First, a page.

We celebrated the aspirations that the peace signing brought, aspirations to have guaranteed peace in line with social justice, which up until now the people of El Salvador have been denied.

PEACE AGREEMENTS ARE TO BE RESCUED, NOT CELEBRATED!

Lastly, in the blog Eco Estudiantil [es], written by students from the faculty of Law and Social Sciences at the University of El Salvador [es], they criticise public sector workers of the current government and members of the FMLN [es] for forgetting their ideals and for forgetting what they fought for during the armed conflict. The students state that these people only recall the moment when the peace agreement was signed, which, they add, they do full of nostalgia, while the current situation of the country is serious. Today’s youth is urged, they say, to take on the historic role and be the builders of this new culture of peace that is so necessary in El Salvador.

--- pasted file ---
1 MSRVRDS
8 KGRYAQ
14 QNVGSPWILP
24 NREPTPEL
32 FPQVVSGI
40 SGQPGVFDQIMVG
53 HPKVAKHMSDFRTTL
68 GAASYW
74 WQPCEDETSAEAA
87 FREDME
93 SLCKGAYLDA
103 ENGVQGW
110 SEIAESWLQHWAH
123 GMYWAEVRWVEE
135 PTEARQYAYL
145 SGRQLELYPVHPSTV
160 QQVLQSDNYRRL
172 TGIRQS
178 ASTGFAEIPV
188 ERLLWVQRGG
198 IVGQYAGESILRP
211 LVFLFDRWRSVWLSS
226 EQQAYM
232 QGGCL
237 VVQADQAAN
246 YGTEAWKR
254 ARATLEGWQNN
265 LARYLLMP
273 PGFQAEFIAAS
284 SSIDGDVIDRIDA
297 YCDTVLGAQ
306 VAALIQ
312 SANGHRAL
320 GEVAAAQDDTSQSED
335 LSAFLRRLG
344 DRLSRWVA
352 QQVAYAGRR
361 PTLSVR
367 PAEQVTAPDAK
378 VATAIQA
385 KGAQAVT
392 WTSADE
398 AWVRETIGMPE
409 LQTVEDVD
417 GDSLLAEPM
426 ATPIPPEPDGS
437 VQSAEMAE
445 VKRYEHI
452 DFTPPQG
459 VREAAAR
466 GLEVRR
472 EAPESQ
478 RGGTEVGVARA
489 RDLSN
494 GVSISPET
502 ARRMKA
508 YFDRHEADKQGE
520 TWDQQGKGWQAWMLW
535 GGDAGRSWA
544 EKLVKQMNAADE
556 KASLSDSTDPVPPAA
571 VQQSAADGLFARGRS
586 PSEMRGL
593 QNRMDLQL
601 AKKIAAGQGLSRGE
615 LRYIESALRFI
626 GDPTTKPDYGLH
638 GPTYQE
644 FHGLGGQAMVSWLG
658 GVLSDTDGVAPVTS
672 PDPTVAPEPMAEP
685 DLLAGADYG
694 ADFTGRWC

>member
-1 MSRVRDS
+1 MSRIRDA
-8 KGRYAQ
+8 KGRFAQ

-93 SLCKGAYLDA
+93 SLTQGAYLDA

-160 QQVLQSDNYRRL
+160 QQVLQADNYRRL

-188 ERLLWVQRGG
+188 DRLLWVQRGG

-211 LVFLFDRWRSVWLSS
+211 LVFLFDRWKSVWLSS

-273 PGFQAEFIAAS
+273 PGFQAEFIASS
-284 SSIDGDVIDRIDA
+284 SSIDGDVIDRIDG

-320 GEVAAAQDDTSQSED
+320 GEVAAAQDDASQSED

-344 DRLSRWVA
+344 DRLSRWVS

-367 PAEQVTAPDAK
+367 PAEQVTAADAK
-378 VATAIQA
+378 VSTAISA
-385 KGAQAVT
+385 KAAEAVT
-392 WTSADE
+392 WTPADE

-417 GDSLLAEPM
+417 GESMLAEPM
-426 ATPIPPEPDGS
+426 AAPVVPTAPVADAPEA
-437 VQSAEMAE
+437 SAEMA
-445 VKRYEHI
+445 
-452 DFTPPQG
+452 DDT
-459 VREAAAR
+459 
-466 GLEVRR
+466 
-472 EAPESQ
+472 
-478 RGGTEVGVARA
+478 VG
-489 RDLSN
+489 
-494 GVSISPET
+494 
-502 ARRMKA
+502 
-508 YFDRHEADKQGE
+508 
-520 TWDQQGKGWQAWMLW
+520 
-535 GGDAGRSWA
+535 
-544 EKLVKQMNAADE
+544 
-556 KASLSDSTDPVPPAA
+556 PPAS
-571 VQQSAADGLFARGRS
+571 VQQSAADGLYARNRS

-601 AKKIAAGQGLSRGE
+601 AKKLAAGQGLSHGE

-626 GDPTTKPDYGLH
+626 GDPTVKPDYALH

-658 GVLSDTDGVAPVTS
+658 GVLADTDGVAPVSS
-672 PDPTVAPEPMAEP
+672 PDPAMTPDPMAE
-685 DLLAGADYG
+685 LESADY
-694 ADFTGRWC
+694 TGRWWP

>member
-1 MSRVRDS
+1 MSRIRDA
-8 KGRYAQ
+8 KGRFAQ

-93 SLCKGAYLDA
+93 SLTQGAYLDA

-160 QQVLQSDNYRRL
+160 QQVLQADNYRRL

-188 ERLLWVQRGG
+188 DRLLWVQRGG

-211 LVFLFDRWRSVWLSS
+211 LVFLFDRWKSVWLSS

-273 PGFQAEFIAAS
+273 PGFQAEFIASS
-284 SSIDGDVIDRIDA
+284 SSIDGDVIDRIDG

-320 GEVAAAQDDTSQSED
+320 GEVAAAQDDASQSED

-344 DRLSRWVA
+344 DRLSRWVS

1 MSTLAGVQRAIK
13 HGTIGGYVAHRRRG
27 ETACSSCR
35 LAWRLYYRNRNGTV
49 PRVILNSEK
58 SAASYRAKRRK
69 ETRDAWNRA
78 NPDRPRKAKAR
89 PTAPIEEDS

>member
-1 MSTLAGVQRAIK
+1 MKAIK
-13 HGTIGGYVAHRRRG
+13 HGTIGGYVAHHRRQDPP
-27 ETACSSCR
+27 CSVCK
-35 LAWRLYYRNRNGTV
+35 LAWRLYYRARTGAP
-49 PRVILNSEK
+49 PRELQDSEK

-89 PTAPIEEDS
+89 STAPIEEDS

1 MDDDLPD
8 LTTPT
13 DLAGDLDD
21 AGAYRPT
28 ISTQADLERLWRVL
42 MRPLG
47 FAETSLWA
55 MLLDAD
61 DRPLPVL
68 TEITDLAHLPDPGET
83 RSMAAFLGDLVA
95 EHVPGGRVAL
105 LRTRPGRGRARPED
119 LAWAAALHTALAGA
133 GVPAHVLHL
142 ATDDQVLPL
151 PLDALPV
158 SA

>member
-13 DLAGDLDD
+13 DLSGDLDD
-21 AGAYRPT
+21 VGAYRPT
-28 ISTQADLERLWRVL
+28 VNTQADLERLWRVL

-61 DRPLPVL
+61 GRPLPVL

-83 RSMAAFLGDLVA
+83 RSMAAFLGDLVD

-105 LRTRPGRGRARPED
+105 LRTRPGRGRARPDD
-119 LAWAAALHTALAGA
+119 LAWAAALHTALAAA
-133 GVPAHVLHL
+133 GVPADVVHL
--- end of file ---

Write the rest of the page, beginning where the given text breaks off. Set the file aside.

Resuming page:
La Paz que se anhelaba en aquella época era la de un cese a la guerra, la paz que se anhela actualmente es la de un cese a la delincuencia, cese a la pobreza, cese a la migración, cese a la exclusión, los jóvenes de todos los sectores deben ahora organizar, deben ahora liderar y ser los promotores de cambios sociales, deben ahora ser los protagonistas de llegar

The peace so badly wanted at that time was an end to war. The type of peace desired now is an end to delinquency, to poverty, to migration and exclusion. Young people from all walks of life should now organise themselves. They should be the leaders and promoters of social change.

For the people of El Salvador, the peace agreements marked a before and after in their country’s history. However, Salvadorans feel they have not been able to turn the opportunities that came from the accords into the necessary steps needed for moving the country forward.